Fit it using double sided tape or flooring adhesive. The edges can then be finished off with bathroom sealant to give a neat finish, protect them from chewing and prevent any liquid running underneath. Alternatively you'll find a range of trims, either flat to cover joins or corner shaped to hide edges - this is a good option if you had trouble cutting the flooring edges neatly as they get hidden under the trim!

Tiles are also an option, though they take a little more skill to fit and can be slippy if too smooth. Keep in mind rabbits have fluff on the bottom of their feet, not pads, so can have trouble with slippery surfaces.

If you find your floor choice doesn't have enough grip, you can add a rug, woven mat or rubber stable matting over the floor afterwards.


If you have the height available, adding a shelf to the cage can be a good way to add extra floor space and rabbits like to have a raised platform to rest/lookout from. A shelf can be supported with shelf brackets (like you'd use for a bookshelf) or if the walls are mesh, by slotting a couple of lengths of wood all the way through to span the gap and fixing a board on top. Notch the wood supports so they sit over the mesh to stop them moving.

notch wood to span a gap between wire sides and make a shelf
This shelf is fitted in a dog crate.

If the shelf is quite low e.g. less than one foot (30cm) your rabbit maybe able to easily jump up and down without any help. For higher shelves, or less agile rabbits, you can add a ramp - easy to make from a flat piece of board with pieces of trim to create grip. Another alternative is a series of small shelves leading up to make steps. These take up less room than a ramp.


One of the benefits of building your own cage is it doesn't have to look like a cage. You can pick materials that give you a nice finish to fit in with your home furnishings.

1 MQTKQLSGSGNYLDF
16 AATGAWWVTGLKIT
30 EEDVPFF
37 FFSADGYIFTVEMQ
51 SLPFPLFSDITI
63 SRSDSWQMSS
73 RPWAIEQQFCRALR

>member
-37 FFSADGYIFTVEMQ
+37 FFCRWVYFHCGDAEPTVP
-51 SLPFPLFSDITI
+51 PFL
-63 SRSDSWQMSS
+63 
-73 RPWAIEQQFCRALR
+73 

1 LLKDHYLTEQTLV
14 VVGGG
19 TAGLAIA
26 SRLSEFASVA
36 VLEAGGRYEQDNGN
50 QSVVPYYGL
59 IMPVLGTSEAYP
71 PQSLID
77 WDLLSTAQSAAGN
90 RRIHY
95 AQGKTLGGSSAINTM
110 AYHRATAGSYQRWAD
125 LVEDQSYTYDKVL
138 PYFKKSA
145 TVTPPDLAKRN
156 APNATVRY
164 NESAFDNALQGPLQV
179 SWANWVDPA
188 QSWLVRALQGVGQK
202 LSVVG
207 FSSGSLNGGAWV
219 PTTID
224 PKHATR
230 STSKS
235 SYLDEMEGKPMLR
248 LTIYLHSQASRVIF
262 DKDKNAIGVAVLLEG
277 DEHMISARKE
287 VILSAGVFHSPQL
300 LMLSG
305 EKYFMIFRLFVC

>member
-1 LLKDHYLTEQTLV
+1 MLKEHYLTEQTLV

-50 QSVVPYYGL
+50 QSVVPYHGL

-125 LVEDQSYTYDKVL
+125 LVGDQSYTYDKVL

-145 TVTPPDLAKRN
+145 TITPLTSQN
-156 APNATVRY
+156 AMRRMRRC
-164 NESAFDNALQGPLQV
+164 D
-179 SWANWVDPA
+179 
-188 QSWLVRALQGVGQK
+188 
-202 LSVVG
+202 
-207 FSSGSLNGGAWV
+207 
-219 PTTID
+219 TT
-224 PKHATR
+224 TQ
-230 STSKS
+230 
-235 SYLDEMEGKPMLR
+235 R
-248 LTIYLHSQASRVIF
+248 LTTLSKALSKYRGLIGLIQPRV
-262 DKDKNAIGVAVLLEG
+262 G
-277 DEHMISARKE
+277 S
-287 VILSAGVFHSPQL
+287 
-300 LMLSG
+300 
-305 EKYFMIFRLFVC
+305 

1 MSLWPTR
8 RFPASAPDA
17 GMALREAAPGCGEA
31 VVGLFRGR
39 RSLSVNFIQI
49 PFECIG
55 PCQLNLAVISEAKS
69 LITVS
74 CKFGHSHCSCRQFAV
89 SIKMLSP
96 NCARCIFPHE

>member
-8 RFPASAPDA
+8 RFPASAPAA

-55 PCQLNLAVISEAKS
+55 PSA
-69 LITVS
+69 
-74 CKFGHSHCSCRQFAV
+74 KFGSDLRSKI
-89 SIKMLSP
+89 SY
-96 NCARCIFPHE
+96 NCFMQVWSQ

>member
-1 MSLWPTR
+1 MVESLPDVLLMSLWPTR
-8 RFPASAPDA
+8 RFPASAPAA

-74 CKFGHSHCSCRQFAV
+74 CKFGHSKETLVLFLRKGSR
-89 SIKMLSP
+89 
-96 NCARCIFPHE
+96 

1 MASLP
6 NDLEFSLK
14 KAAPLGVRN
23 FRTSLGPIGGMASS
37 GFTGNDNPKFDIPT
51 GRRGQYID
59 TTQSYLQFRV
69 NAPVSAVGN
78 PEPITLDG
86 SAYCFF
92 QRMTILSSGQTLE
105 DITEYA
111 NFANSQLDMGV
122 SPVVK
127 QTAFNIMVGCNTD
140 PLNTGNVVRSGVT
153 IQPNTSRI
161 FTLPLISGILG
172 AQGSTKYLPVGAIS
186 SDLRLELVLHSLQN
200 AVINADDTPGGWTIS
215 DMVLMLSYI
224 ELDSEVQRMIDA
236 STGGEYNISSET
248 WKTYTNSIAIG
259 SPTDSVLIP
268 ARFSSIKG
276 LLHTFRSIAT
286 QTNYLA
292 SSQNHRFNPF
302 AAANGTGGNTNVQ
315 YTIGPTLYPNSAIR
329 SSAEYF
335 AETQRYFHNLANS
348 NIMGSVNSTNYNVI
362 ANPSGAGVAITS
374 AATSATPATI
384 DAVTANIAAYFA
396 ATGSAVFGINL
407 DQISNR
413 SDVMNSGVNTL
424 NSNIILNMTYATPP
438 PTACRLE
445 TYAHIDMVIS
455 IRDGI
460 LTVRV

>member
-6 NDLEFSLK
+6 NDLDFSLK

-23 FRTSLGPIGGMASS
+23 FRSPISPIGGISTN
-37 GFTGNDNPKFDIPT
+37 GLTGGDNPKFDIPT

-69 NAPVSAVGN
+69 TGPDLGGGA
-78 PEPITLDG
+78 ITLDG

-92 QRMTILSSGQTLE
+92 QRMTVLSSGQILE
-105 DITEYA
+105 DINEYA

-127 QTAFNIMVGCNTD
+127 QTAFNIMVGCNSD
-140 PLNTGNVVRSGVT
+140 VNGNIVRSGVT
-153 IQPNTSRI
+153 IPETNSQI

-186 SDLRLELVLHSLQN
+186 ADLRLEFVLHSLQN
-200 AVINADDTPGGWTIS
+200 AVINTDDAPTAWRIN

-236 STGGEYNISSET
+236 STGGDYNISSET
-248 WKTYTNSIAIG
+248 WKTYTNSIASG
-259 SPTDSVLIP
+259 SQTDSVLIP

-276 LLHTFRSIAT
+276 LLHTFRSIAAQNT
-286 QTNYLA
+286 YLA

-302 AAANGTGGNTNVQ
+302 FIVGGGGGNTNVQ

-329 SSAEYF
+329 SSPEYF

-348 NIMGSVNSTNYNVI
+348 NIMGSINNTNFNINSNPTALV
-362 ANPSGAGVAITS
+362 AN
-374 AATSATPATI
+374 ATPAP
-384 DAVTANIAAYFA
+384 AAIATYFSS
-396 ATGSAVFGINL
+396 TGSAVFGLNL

cage made from cupboard
This indoor hutch is converted from an ikea cupboard. You could start with any large peice of furniture in a style you like.


It's really important to think about your cleaning routine when designing a rabbit cage. A lot of commercial cages are let down by how difficult it is to clean thoroughly. Make sure doorways are wide enough to easily remove the litter tray for cleaning and that ramps and boxes don't leave corners that are difficult to reach. Making a ramp removable can make sweeping around it a lot easier.

Think about the depth of your cage and how long your arms are, for example if your cage is 4' deep but only 2' tall you are going to have to wriggle your way in on your stomach to clean the back! Likewise, high shelves can be tricky to reach if the cage is very tall.

Try to avoid any awkward gaps, for example small spaces between mesh and frame that can fill with hay and be difficult to clean.

You might also want to consider keeping the area around the cage clean - hay and litter has a tendency to spread well, so a substrate board/tray around the base of the cage will help keep mess contained if your rabbit start digging and throwing things around.

Your Skill Level

Building your own cage might seem a bit daunting, but super DIY skills and a lot of tools aren't necessarily a requirement. Cage builds using pre-fabricated materials such as storage cubes (very easy to put together) or adapting a piece of furniture are good for the DIY challenged.

Many DIY shops also offer a cutting (and sometimes drilling service) quite cheaply (or sometimes free) so you can take you plans in an have the pieces cut to size ready for you to assemble. If even that sounds outside your skills, try designing your cage and then getting a local carpenter to build it for you.